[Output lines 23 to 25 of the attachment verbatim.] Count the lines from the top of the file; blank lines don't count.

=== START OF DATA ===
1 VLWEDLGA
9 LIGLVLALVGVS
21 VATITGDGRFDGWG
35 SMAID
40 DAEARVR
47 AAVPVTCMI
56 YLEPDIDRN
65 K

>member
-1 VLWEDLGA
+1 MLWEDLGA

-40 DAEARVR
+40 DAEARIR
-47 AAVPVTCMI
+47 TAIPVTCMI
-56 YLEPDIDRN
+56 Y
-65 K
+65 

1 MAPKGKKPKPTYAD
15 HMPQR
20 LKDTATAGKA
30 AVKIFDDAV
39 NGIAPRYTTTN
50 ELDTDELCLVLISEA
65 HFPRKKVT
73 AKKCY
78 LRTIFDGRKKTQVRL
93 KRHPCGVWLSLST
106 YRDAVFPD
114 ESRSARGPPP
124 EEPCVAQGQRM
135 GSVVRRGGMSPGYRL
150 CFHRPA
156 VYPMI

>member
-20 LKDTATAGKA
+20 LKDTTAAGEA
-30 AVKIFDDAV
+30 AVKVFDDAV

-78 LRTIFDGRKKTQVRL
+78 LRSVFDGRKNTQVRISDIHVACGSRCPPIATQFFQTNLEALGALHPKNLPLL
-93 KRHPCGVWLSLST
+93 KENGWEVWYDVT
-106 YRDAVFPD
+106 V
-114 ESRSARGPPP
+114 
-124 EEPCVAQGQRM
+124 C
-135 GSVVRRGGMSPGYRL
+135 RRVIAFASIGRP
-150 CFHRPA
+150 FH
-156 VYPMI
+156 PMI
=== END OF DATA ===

30 AVKIFDDAV
39 NGIAPRYTTTN
50 ELDTDELCLVLISEA